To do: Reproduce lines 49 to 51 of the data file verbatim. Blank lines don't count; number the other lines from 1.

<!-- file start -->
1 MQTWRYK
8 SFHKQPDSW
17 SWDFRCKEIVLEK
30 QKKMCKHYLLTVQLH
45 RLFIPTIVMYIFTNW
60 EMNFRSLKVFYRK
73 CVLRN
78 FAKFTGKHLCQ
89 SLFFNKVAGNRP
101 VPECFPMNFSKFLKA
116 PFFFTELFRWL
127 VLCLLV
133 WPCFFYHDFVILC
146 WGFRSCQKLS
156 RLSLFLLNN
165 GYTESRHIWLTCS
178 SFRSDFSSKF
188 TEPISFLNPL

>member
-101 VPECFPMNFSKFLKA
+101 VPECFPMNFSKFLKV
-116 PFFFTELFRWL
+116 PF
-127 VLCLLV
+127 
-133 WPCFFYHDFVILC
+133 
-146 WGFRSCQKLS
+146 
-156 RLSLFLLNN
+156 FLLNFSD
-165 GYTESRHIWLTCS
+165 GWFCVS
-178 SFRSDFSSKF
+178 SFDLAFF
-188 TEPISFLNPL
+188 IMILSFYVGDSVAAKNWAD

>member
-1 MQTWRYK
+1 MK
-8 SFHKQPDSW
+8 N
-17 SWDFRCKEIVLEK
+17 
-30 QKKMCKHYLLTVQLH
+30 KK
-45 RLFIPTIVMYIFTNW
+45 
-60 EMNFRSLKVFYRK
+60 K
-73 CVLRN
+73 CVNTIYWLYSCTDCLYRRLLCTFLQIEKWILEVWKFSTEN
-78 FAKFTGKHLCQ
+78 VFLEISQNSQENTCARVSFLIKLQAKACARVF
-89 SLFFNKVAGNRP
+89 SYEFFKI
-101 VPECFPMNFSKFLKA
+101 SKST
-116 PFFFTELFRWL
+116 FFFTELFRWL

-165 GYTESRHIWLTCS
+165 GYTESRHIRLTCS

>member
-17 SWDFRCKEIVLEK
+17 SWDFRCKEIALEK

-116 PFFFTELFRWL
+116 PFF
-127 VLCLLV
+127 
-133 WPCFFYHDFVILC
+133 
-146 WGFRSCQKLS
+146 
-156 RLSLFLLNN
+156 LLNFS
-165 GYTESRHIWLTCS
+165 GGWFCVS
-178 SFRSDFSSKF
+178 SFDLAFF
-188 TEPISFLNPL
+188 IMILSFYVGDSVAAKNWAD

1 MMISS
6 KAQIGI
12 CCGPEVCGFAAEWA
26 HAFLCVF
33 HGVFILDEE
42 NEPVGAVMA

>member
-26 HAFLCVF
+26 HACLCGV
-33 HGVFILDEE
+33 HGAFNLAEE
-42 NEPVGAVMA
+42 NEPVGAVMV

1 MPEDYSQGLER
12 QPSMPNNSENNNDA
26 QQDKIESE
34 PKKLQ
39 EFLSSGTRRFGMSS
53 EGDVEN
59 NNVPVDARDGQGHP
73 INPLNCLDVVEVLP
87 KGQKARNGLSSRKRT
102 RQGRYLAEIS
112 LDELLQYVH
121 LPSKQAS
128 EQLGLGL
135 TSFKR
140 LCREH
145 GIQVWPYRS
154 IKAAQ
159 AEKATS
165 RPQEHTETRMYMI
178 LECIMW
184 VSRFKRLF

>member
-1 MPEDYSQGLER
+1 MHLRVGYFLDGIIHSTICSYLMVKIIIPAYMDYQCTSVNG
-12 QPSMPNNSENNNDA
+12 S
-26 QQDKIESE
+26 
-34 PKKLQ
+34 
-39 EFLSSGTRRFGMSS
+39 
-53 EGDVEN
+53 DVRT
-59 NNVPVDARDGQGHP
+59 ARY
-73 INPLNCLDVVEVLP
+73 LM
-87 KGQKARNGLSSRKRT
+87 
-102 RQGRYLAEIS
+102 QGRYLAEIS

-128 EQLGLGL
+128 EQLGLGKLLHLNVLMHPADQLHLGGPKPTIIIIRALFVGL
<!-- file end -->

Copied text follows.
-60 EMNFRSLKVFYRK
+60 K
-73 CVLRN